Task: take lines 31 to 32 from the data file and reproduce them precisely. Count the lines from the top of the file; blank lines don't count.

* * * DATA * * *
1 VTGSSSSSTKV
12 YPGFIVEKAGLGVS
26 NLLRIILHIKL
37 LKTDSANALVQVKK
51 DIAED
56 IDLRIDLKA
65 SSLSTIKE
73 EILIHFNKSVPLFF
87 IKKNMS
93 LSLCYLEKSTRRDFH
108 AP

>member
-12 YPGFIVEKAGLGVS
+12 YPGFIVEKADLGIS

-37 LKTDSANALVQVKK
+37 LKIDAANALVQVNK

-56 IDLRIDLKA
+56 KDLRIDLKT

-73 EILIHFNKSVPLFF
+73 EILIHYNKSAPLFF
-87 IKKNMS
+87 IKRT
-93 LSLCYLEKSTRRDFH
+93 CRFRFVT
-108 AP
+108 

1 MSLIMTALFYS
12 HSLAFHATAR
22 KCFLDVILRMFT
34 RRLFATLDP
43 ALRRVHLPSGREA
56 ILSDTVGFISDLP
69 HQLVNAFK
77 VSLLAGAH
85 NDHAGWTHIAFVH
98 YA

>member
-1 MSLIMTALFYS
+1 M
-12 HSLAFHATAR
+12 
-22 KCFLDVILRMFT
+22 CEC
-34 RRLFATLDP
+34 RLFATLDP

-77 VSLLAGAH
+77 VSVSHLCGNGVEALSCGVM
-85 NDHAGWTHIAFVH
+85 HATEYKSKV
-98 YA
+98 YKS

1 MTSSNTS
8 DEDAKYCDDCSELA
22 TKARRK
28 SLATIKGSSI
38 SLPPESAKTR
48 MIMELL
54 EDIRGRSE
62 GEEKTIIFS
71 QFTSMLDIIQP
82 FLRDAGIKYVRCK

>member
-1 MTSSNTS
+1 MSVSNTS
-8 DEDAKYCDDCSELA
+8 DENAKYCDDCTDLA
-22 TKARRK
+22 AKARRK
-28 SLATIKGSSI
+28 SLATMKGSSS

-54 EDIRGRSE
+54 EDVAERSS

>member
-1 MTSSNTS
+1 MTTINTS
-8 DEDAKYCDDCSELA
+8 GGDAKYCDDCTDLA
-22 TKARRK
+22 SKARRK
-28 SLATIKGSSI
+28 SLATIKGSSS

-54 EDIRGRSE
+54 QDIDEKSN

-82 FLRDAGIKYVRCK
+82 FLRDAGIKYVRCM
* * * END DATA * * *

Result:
43 ALRRVHLPSGREA
56 ILSDTVGFISDLP